Does YOUR doctor listen to you? But, really listen?

By Shlomo  Maital

 Ear

Does your doctor listen to what you say? I mean, REALLY listen? And ask you a lot of questions?

   I’ve just finished reading a fascinating book, Reaching down the Rabbit Hole: A Renowned Neurologist Explains the Mystery and Drama of Brain Disease, by Dr. Allan H. Ropper, and Brian David Burrell. (St. Martin’s Press, 2014). Basically Burrell, a wonderful writer, was a fly on the wall, and wrote down stories about how Ropper figured out what went wrong with people’s brains.

   A key point Ropper stresses is this:   The technology for scanning brains has advanced tremendously. MRI and CT scans reveal a great deal. But nonetheless, a great doctor still needs to listen to the patient, observe and ask questions.   Dr. Ropper writes:

   “Many [patients] have driven for an hour or two, even three, to [Boston], and they want to be heard. What they hope, what they expect, what they decree, is that we take the time to listen, because the act of listening is therapeutic in itself. When we do it right, we learn details that make us better doctors for the next patient. The residents may not get this yet. They are focused on diagnosis and treatment, on technology, on scales, titers, doses, ratios, elevation, and deficiencies. All well and good, I tell them, but don’t forget to listen!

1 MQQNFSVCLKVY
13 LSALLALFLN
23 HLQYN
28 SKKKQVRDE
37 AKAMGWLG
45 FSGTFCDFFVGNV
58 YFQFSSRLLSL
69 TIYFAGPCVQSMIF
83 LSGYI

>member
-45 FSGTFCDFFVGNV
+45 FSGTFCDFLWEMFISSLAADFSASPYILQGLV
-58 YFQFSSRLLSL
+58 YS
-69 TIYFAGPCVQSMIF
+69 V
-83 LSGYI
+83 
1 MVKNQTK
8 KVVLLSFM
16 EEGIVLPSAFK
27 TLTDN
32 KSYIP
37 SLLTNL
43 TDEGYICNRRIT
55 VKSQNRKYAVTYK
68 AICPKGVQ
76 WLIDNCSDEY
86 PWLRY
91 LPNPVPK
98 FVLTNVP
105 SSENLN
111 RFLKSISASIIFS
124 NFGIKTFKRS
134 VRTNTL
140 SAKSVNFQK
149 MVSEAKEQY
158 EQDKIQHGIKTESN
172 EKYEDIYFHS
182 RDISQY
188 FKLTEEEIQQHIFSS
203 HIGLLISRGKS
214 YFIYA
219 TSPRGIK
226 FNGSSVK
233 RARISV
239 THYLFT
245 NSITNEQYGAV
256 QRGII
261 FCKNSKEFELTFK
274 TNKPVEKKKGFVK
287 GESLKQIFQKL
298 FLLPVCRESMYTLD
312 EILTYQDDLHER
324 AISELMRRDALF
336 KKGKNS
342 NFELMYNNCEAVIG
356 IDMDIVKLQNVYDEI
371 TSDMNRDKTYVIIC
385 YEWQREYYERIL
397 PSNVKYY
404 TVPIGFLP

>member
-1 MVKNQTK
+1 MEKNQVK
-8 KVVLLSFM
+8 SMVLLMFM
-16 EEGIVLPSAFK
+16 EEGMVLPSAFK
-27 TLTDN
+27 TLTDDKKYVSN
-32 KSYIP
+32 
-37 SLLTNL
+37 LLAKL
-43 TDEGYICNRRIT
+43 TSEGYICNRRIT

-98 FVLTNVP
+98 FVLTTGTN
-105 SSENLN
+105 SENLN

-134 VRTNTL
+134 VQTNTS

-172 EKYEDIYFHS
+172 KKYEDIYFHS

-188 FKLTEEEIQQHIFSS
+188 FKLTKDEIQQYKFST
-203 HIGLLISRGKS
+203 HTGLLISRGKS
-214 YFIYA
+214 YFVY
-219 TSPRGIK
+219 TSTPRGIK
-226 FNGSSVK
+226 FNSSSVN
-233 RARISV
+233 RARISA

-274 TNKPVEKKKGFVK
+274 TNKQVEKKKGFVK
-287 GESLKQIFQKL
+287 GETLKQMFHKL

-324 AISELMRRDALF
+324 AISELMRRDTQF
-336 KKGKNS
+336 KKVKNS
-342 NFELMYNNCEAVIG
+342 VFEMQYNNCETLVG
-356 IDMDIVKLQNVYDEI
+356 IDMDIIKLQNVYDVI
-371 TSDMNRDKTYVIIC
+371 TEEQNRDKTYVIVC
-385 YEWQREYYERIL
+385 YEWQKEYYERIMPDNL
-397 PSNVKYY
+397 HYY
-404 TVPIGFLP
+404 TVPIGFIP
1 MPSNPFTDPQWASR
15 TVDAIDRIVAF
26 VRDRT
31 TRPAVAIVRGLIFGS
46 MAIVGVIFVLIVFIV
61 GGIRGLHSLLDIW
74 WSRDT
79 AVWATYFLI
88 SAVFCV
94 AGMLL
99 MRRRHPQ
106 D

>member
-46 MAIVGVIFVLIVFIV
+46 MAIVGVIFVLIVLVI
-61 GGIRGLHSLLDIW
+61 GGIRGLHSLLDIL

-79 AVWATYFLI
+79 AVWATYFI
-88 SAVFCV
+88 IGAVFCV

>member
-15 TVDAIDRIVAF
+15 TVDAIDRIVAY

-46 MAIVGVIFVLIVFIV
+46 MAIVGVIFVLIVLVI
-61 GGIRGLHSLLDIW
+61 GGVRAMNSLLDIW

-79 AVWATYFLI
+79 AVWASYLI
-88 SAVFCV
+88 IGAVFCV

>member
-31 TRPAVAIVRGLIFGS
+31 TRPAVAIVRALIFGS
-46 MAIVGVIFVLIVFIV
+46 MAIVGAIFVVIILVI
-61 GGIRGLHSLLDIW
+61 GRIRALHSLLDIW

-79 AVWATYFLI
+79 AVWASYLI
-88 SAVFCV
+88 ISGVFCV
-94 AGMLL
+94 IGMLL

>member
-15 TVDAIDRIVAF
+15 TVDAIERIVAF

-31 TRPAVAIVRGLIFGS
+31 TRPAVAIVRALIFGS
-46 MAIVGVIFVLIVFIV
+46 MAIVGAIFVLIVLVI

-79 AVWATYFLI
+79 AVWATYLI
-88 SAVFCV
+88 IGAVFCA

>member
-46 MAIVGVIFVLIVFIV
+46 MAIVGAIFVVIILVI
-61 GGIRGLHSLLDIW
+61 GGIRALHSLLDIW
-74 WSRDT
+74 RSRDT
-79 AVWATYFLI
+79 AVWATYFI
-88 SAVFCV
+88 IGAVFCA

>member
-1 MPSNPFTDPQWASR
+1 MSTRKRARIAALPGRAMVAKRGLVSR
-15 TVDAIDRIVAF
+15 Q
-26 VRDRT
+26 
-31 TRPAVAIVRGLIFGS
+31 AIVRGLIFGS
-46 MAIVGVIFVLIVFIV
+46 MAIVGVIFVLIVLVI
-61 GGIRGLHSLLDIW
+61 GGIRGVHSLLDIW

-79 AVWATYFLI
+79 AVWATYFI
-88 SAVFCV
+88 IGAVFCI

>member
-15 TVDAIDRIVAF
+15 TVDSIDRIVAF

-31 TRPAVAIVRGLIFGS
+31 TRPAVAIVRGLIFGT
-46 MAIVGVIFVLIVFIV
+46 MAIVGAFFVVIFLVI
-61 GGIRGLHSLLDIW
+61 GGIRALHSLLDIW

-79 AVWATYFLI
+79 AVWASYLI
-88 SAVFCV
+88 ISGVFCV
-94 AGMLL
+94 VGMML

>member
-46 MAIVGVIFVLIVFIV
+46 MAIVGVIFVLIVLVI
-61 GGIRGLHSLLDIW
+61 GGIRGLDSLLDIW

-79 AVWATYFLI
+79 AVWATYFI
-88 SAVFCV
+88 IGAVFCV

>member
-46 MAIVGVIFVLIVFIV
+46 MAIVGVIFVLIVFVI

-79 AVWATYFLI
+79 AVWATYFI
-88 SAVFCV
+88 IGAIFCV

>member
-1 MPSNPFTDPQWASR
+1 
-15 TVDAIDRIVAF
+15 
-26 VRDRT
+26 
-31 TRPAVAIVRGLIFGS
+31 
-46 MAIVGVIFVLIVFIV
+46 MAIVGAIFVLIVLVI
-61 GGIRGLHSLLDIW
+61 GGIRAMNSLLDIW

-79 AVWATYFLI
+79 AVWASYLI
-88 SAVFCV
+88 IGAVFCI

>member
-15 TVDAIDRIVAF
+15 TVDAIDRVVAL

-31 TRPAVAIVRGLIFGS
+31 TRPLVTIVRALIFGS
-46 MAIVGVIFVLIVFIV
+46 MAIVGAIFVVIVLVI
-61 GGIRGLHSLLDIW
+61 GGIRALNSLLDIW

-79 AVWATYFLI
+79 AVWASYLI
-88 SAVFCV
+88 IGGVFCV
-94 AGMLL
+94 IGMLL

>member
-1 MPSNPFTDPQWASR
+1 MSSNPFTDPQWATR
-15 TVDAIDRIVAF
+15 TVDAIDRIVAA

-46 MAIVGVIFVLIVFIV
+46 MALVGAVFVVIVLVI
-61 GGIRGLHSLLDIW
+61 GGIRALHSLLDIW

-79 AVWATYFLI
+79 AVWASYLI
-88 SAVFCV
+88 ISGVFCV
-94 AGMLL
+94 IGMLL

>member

Does your doctor listen to you. Really listen? If not – and who can blame them, many times they are required to see X patients per hour, leaving no more than 10 minutes per patient — try to find one who does.

   As I’ve noted before, even in modern medicine, technology comes last, not first.

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